Shanghai Media Group, a leading Chinese communications corporation, sent a delegation of 15 young TV producers and directors to us to learn more about the creative process. Under our guidance they developed four potential programme formats. One proved to be a big weekend entertainment hit, generating enormous advertising revenue for SMG.

The challenge

In the past, programme development in China was haphazard: there was no system, no structure and no established process to develop an idea into a programme, much less maximise the success of a new format. Shanghai Media Group (SMG) had heard about UK producers and understood that development – turning an idea into a format – was an established practice in the UK. SMG wanted to learn the techniques to control and shape an idea to highlight its strengths, eliminate flaws and maximise the creativity of the team developing the idea.

They tasked the China Media Centre (CMC) with creating a mentoring course that offered both a strategic outlook and practical production techniques, but above all one that taught the members how to develop successful ideas.

Our response

Our CMC course used experienced UK television producer as mentors whose job was to guide the group’s development process. A key to success was finding the right mentor for each idea. CMC went to great lengths to ensure that each programme format was linked with a mentor with relevant expertise and appropriate skills. The course also included a series of lectures that provided strategic overviews (for example understanding audiences, using social media and scheduling), case studies (such as investigative news programmes, reality television, consumer-based shows and game shows) and lectures on technical aspects (such as lighting, sound, camera and production design). To round this off we visited a broadcaster, a studio complex, an independent production company and television facilities.

The delegation developed four ideas:

  • King of Comedy (笑傲江湖), a comedy version of X Factor, in which celebrity judges evaluate amateur performers from various backgrounds and crown one with the title 'King of Comedy'
  • Ladder to Heaven (天梯), a show based on the idea of an 'elevator pitch' – participants seeking investment have the time of an elevator ride to promote themselves or their products or services
  • Sweet Secret Dates (蜜密约会), a dating show similar to the British programme Blind Date
  • Top Dog (狗狗冲冲冲), a dog talent show in which dogs and their owners work together to win obstacle races to gain the title of 'Top Dog', testing the bond between dogs and their owners

What our client says

SMG is one of the largest media groups in China. Every year we send production personnel and senior management to CMC for training and working together has become a major aspect of our development strategy. The training courses include both forward-looking theory guidance and hands-on practical exercises from the workshop leaders, who are among some of the most skilled and most knowledgeable experts in their field. My colleagues who have attended the courses speak very highly of them. From last year, CMC and SMG have launched a joint R&D programme model, which resulted in two programmes broadcast at prime time on Dragon Television. Compared with other programmes, the audience rating is the second-highest in the country.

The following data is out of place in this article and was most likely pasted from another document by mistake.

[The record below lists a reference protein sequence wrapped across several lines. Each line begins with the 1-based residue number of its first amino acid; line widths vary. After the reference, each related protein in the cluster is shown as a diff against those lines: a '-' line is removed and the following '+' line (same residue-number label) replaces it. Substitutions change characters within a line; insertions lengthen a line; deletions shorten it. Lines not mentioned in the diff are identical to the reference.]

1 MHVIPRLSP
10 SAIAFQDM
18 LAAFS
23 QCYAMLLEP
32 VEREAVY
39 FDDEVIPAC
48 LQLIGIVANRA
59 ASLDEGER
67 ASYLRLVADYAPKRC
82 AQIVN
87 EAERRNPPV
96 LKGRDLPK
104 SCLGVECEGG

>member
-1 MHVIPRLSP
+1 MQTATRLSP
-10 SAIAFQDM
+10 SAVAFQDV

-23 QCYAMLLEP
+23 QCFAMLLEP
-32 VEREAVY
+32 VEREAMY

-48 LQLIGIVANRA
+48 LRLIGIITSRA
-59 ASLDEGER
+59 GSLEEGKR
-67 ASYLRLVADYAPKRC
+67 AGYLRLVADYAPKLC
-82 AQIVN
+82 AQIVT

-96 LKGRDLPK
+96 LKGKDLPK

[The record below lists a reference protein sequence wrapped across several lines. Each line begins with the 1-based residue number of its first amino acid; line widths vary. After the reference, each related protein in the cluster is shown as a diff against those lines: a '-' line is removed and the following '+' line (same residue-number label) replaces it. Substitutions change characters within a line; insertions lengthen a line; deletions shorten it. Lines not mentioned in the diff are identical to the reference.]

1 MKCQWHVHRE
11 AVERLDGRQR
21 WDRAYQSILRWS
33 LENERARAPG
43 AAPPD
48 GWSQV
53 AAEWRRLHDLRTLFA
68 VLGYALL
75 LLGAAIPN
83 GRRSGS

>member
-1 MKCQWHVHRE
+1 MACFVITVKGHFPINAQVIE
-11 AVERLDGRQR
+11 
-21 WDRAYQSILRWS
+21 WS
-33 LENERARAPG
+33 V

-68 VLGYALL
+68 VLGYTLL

东方卫视总监李勇 (Li Yong, President, Dragon TV)

Business results

The creative course for SMG was a great success. The four ideas have been made into television pilots, which have since been broadcast on Dragon TV, the television broadcasting arm of SMG. Top Dog (狗狗冲冲冲) proved to be a big weekend entertainment hit, generating enormous advertising revenue for SMG. It is also considered a trailblazer, as this sort of show has never been done before on Chinese TV. Apart from commercial success, the producers and directors of SMG are now aware of the importance of establishing a professional system to encourage creativity and risk-taking.

Who was involved

More about the China Media Centre’s work

Chinese TV is going through a period of dramatic change, with the establishment of an independent production sector, a formal commissioning system and the development of in-house innovation teams. We have been instrumental in this change since 2006, through our professional development of TV personnel and our close collaboration with Chinese media organisations. In the last few years, we have trained around 50 SMG producers and directors, and helped them develop their original ideas into workable formats. We also provide training courses for Tianjin TV and Jiangsu TV. We are particularly pleased that some of our speakers have been invited to lecture in China and provide consultancy to our clients based on the trust built through our courses.

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